Computers became the easy way to sidestep the cumbersome nuisance of people needing to think about what they were doing in order to keep multiplying their tasks. That “extension” of our bodies with a new tool had a range of different effects unlike any other ever before.
That computers and their rules would later also run into EXACTLY the same problem, in our finding it not possible to update computers with new rules as fast as they were changing our world, is also very evident here. That’s a spot on match for what I predicted in 79, actually, as the ultimate certain limit of growth. The ultimate limit of growth is confusion, caused by the parts of the growing system needing to make ever more complex and complexly changing responses, ever faster.
the 1st essay on it:
one of current blog posts:
lots of theory developed between:
http://www.synapse9.com/signals & http://www.synapse9.com/home.htm#sci
Signs of something taking over…
Google Ngram for Computer, Software, Code and Technology
- the “killer app” words of our time -
Well, debate points aside, there’s more to the macro-economic change than mentioned here. There’s clearly a major technology take-over of production and information services, so the “agents” of the economy with the appetites for consuming said services are increasingly not being paid enough to consume them.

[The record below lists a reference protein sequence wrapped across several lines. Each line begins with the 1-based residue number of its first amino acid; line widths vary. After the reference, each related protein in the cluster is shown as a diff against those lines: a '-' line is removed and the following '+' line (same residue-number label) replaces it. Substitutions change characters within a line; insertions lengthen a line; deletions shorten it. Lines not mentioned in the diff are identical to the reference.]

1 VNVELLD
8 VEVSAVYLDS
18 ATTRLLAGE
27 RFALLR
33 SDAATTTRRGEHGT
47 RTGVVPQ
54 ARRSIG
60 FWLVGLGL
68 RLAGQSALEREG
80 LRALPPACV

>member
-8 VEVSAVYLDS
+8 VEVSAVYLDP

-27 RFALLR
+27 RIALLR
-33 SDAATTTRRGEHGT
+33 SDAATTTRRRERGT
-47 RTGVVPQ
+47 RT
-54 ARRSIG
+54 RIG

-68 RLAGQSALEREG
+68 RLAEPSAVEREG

So… if it’s technology that’s producing the wealth, and not labor, what do you do to keep the economy afloat?? Technology has no need for the products it creates. In a tech dominant world the earnings of the technology go to investors, as profits, not to the technology for consuming the services. As an a whole system “the circle won’t be closed” unless investors spend enough of their earnings hiring humans, so they can exercise their appetites in consuming the products. Investors… of course, live by the opposite principle, compound accumulation.
I think this actually clarifies a heck of a lot, solving the riddle of humans appearing likely to go the way of the horse. That’s impossible, as technology has no desire for its own products. It also solves the riddle of Chapter 16 in The General Theory, where Keynes points to this same impasse, in another way. That to work as a system requires investors to be the spenders of last resort to relieve flagging demand, to hire people and not just multiply their money when needed.
If there’s one thing an economy can’t do without
it’s the appetites that drive it, and technology doesn’t have any.
More data and discussion of the structural problem and natural limits of technology take-over on Signals: Complexity too great to follow what’s happening…??